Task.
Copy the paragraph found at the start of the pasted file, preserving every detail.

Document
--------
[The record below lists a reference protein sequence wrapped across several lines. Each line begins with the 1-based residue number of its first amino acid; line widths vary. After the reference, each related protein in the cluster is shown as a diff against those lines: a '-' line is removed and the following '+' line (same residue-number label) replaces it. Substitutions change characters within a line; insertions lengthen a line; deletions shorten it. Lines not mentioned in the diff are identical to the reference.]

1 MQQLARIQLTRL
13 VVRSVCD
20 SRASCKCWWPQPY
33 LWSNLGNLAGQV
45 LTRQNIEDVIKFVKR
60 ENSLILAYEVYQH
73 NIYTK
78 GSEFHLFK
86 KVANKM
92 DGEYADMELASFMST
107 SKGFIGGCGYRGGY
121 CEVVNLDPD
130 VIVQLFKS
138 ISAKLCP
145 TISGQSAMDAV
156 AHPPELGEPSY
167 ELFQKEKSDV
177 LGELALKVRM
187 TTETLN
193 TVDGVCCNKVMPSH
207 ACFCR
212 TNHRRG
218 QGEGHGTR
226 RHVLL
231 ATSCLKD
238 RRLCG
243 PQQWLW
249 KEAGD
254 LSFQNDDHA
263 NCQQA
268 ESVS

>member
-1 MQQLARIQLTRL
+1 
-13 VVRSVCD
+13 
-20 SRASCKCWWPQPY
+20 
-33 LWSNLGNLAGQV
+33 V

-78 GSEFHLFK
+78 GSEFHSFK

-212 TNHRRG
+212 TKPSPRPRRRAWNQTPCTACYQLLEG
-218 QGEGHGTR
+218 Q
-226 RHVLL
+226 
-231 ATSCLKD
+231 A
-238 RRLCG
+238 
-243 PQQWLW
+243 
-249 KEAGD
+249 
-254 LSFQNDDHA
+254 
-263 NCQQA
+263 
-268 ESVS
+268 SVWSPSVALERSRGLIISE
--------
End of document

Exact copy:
[The record below lists a reference protein sequence wrapped across several lines. Each line begins with the 1-based residue number of its first amino acid; line widths vary. After the reference, each related protein in the cluster is shown as a diff against those lines: a '-' line is removed and the following '+' line (same residue-number label) replaces it. Substitutions change characters within a line; insertions lengthen a line; deletions shorten it. Lines not mentioned in the diff are identical to the reference.]